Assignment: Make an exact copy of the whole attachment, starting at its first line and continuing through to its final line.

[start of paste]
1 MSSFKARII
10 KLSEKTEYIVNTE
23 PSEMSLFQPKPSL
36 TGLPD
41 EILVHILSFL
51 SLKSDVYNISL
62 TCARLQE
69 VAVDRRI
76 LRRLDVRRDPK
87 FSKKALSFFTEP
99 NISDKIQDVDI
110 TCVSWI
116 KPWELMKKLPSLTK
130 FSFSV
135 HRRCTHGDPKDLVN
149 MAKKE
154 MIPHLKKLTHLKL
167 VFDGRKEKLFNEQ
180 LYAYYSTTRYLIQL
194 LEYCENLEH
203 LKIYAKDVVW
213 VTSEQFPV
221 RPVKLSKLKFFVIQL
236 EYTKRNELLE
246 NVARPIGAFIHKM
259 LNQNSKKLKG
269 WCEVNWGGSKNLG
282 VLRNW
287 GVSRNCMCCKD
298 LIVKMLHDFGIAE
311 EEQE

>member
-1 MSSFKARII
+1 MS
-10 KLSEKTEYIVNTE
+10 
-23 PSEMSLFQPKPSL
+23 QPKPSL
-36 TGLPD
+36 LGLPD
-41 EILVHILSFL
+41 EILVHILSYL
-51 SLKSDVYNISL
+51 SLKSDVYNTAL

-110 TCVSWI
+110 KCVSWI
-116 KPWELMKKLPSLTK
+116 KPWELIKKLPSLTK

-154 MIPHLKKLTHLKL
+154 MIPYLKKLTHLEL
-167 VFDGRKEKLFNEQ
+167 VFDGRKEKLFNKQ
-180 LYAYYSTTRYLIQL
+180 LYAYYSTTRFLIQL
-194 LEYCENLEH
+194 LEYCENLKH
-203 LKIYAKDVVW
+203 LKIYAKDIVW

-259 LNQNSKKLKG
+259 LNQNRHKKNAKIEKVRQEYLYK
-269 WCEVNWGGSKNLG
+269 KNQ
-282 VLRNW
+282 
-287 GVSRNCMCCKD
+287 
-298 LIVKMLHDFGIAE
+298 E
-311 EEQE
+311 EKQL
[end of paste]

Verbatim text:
1 MSSFKARII
10 KLSEKTEYIVNTE
23 PSEMSLFQPKPSL
36 TGLPD
41 EILVHILSFL
51 SLKSDVYNISL
62 TCARLQE
69 VAVDRRI
76 LRRLDVRRDPK
87 FSKKALSFFTEP
99 NISDKIQDVDI
110 TCVSWI
116 KPWELMKKLPSLTK
130 FSFSV
135 HRRCTHGDPKDLVN
149 MAKKE
154 MIPHLKKLTHLKL
167 VFDGRKEKLFNEQ
180 LYAYYSTTRYLIQL
194 LEYCENLEH
203 LKIYAKDVVW
213 VTSEQFPV
221 RPVKLSKLKFFVIQL
236 EYTKRNELLE
246 NVARPIGAFIHKM
259 LNQNSKKLKG
269 WCEVNWGGSKNLG
282 VLRNW
287 GVSRNCMCCKD
298 LIVKMLHDFGIAE
311 EEQE

>member
-1 MSSFKARII
+1 MS
-10 KLSEKTEYIVNTE
+10 
-23 PSEMSLFQPKPSL
+23 QPKPSL
-36 TGLPD
+36 LGLPD
-41 EILVHILSFL
+41 EILVHILSYL
-51 SLKSDVYNISL
+51 SLKSDVYNTAL

-110 TCVSWI
+110 KCVSWI
-116 KPWELMKKLPSLTK
+116 KPWELIKKLPSLTK

-154 MIPHLKKLTHLKL
+154 MIPYLKKLTHLEL
-167 VFDGRKEKLFNEQ
+167 VFDGRKEKLFNKQ
-180 LYAYYSTTRYLIQL
+180 LYAYYSTTRFLIQL
-194 LEYCENLEH
+194 LEYCENLKH
-203 LKIYAKDVVW
+203 LKIYAKDIVW

-259 LNQNSKKLKG
+259 LNQNRHKKNAKIEKVRQEYLYK
-269 WCEVNWGGSKNLG
+269 KNQ
-282 VLRNW
+282 
-287 GVSRNCMCCKD
+287 
-298 LIVKMLHDFGIAE
+298 E
-311 EEQE
+311 EKQL